Derelict vessel removed from harbour

Viki Lyne II towed to Nanaimo last Thursday for dismantling according to federal and provincial regulations

  • Oct. 11, 2016 8:00 p.m.

Rick StiebelThe Chronicle

The battle to remove the Viki Lyne II from Ladysmith Harbour has finally come to an end.

Sheila Malcolmson, NDP MP for Ladysmith-Namaimo attended a press conference Thursday at the Ladysmith Marina announcing that the 33-metre ship, which has been a blight in the harbour for the past four years, would be removed.

The ship will be towed to Nanaimo for dismantling by Canadian Maritime Engineering in accordance with federal and provincial regulations.

Malcolmson has been lobbying the federal government for years to come up with a solution to deal with the problem of derelict vessels, which she says is currently on a ship-by-ship, one-at-a-time basis.

“Year after year, no one takes responsibility for abandoned vessels and they get pushed here,” she said. “It still amazes me that it has taken over four years to have this vessel removed.”

She credited former MP Jean Crowder for pushing for action, and praised Rod Smith, managing director of the Ladysmith Maritime Society, Ladysmith Mayor Aaron Stone and Chief John Elliot of the Stz’uminus First Nation for their hard work and perseverance in finally getting rid of the Viki Lyne II.

“It’s a great day for Ladysmith,” she said. “When you consider the organized protests and everyone’s efforts, it shows how long it takes and reinforces the need for a past to coast policy, she added.

Malcolmson tabled a private member’s bill in February asking the federal government to implement regulations that would give the Canadian Coast Guard the authority to deal with derelict vessels in a timely fashion.

Stone said although it took far too long, he was happy that it finally got done.

“This is a big day for our community,” he noted. He credited Smith and Ellliot as well for their efforts, and the new federal government for taking action on the Viki Lyne II.

He also thanked the Chronicle and other media for keeping the issue in the forefront.

“We must continue to press for a long-term solution,” Stone said.

Smith echoed Stone and Malcolmson’s comments and said he had taken his kids out of school for the announcement.

“They were part of the protest and I thought it was important for them to see that it can take time, but things get done,” Smith said.

 

 

Just Posted

North Cowichan appeals new permit for expansion at Chemainus composting facility

Province allows composting facility to expand processing

Editorial: Low water levels on Vancouver Island worrying

This is the time of year when our lakes are usually filled to capacity and beyond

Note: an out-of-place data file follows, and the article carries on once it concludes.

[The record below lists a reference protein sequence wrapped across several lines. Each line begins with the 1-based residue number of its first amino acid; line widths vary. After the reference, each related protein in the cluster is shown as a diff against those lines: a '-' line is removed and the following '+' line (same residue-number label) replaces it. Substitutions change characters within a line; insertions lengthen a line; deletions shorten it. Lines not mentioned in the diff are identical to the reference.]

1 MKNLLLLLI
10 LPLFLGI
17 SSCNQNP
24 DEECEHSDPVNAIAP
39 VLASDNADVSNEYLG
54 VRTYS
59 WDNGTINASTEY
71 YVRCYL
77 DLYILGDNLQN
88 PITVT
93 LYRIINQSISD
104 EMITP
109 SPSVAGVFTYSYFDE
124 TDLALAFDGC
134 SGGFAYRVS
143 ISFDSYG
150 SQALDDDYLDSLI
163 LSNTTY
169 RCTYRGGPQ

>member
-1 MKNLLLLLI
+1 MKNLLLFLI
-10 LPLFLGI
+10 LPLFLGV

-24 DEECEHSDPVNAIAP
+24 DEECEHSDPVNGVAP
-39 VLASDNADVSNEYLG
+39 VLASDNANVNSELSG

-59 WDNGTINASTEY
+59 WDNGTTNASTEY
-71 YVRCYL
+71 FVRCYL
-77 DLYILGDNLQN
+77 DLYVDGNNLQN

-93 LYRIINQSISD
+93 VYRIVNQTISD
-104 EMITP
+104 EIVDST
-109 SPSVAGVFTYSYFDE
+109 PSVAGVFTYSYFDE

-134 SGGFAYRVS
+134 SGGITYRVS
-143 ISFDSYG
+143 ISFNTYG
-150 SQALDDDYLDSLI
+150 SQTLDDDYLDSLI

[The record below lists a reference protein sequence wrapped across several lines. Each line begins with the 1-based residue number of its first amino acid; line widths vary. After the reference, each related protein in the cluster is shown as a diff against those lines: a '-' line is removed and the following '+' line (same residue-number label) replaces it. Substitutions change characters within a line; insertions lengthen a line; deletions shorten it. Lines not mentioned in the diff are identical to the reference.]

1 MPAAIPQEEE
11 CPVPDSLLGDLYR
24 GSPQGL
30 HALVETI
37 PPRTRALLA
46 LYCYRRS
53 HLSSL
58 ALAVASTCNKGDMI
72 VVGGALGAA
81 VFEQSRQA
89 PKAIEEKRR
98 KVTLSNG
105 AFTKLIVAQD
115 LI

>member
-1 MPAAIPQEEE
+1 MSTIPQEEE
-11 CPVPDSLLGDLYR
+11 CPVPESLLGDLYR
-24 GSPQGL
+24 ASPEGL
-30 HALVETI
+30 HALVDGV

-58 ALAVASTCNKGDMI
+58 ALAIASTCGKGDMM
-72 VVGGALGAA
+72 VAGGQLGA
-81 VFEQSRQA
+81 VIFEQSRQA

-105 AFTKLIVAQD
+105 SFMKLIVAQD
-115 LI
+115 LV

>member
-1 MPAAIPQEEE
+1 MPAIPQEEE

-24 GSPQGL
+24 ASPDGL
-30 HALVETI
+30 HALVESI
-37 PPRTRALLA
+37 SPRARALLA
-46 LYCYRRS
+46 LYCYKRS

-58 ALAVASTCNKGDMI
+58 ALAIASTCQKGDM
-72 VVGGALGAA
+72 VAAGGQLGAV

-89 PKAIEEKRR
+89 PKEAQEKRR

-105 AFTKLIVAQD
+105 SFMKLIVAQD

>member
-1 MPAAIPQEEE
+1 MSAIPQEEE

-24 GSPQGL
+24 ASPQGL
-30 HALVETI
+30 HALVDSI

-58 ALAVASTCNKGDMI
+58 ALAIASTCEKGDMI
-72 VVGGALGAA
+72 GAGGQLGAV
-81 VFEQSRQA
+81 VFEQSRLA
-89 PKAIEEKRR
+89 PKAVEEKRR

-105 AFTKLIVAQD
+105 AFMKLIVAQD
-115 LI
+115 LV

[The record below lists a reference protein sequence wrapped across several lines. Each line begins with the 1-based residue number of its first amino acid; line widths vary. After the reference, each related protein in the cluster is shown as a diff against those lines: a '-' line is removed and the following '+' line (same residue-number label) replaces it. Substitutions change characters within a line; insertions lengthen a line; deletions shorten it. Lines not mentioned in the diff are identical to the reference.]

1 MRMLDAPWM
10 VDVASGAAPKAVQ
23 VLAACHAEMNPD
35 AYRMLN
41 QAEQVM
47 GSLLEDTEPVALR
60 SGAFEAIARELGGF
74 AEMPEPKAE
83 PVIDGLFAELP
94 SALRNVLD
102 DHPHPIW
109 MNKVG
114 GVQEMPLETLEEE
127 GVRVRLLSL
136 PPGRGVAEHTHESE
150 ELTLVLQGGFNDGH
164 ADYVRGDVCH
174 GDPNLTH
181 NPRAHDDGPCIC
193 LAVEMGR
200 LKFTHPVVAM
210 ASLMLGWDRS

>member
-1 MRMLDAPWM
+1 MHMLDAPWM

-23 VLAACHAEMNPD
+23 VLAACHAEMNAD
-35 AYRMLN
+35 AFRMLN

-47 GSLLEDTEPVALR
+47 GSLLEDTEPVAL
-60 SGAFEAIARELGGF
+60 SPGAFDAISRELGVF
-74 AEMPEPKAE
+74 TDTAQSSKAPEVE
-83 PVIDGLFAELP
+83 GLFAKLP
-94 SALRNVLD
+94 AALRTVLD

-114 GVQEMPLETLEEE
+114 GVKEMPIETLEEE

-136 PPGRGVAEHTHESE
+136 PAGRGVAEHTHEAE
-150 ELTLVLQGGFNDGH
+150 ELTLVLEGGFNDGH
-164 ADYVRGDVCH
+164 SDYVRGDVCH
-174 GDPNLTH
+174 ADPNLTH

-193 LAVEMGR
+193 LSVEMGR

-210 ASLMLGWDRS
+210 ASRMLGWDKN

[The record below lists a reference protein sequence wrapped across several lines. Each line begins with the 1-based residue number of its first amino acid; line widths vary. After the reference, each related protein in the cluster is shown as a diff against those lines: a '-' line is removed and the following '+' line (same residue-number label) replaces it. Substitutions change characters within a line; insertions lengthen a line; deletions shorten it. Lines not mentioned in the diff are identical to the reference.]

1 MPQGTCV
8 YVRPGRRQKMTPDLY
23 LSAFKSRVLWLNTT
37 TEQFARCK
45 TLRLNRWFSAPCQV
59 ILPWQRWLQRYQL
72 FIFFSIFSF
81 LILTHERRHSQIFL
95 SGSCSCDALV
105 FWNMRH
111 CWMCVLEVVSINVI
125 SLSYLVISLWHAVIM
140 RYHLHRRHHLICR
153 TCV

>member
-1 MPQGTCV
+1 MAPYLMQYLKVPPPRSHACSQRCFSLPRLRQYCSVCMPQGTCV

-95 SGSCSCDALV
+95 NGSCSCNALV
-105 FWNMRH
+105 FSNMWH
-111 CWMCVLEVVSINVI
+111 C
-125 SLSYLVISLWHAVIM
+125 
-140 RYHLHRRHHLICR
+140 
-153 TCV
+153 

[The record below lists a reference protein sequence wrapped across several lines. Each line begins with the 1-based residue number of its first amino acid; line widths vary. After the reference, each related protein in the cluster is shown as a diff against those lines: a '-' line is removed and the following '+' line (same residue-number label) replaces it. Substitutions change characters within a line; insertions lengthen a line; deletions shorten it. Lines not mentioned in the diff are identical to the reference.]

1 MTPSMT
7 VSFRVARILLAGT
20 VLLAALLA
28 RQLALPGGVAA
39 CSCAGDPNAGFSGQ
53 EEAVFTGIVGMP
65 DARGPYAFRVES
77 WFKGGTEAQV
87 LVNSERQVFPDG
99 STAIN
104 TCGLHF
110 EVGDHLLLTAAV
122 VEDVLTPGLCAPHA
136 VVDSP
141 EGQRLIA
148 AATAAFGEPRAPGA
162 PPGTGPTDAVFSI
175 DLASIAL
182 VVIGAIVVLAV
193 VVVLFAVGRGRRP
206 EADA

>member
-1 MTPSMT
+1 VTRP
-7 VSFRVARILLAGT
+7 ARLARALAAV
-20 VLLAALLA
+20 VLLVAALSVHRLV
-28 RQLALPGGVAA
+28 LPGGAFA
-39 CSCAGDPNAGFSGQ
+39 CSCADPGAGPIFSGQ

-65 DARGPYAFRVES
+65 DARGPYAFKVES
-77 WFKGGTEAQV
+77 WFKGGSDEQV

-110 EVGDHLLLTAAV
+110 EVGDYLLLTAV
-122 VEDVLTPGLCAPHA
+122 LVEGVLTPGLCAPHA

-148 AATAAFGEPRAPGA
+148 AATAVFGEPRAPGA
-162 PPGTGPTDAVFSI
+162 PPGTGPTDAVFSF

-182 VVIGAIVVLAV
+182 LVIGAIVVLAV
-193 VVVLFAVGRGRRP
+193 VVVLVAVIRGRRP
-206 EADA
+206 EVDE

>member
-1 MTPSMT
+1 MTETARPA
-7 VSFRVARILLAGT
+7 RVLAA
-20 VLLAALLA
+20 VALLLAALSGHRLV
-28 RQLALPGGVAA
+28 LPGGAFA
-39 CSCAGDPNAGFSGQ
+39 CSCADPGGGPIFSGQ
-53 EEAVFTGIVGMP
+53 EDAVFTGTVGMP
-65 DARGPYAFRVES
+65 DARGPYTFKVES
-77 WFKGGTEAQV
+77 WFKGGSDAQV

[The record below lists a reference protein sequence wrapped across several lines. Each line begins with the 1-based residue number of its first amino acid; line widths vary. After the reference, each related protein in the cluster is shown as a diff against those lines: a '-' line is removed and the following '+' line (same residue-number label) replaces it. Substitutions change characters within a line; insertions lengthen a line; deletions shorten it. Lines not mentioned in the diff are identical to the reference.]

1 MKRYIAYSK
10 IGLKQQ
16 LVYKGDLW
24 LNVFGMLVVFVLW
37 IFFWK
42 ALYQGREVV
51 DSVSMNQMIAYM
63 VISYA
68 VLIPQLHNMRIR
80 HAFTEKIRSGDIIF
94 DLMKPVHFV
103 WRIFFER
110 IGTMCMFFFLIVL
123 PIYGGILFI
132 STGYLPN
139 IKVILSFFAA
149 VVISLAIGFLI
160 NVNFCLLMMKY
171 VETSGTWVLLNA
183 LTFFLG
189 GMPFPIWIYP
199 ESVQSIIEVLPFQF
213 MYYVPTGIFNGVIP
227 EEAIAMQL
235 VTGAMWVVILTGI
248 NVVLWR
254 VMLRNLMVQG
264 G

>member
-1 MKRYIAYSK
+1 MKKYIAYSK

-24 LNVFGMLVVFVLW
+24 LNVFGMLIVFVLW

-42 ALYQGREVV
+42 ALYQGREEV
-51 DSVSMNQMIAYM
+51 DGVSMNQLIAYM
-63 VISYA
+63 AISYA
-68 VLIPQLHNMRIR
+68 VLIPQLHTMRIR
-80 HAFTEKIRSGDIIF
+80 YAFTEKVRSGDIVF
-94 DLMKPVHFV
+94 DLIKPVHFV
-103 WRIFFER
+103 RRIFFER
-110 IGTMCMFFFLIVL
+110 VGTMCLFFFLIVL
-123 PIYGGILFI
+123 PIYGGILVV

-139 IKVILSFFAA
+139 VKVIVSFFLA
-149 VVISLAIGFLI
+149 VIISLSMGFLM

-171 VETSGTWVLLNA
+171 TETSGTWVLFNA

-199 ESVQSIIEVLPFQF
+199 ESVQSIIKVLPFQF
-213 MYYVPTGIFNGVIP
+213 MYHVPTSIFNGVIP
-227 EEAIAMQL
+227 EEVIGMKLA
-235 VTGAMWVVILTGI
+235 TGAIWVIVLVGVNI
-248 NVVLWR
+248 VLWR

Meet the Ladysmith ambassador candidates

Seven enrolled in this year’s leadership program

Trudeau calls May 6 byelection for B.C. riding of Nanaimo-Ladysmith

The riding opened up when Sheila Malcolmson resigned in January

Dump truck driver hurt after highway crash in Ladysmith

One man airlifted to hospital after collision between dump truck and pickup truck Friday

Sparks fly as SUV speeds down wrong side of Highway 1 trying to flee RCMP

Captured on video, the vehicle headed westbound against oncoming traffic before crashing

B.C. VIEWS: The hijacking of our education system gathers speed

Children taught to strike and shout fringe far-left demands

Judges on Twitter? Ethical guidance for those on the bench under review

Canadian judges involvement in community life are among issues under review

Calgary captain has 3 points as Flames torch Canucks 3-1

Giordano leads way as Alberta side cracks 100-point plateau

Fire crews battle large blaze at Courtenay hostel

Courtenay Fire Chief Don Bardonnex said nobody was injured

1,300 cruise ship passengers rescued by helicopter amid storm off Norway’s coast

Rescue teams with helicopters and boats were sent to evacuate the cruise ship under extremely difficult circumstances

B.C. university to offer first graduate program on mindfulness in Canada

University of the Fraser Valley says the mostly-online program focuses on self-care and well being

Province announces $18.6 million for B.C. Search and Rescue

The funding, spread over three years, to pay for operations, equipment, and training

Late-season wave of the flu makes its round in B.C.

BC Centre for Disease Control reported 50 per cent jump in flu cases in first weeks of March

Most Read